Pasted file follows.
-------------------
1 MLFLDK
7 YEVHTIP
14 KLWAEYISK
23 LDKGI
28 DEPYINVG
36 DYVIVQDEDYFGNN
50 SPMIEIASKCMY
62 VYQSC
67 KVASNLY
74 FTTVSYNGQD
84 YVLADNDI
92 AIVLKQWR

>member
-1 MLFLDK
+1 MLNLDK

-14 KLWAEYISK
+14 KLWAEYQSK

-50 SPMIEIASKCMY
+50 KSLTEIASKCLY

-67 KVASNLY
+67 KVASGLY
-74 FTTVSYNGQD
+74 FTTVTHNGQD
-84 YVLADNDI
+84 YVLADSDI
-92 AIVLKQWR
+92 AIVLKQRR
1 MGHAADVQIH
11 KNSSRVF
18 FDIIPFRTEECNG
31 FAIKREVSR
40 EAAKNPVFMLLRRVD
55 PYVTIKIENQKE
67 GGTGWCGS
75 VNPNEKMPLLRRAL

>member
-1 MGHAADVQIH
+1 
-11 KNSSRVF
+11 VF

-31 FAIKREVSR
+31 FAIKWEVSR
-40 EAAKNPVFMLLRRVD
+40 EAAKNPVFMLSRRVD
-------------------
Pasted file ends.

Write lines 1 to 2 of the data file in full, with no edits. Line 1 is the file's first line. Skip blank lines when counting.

1 MLFLDK
7 YEVHTIP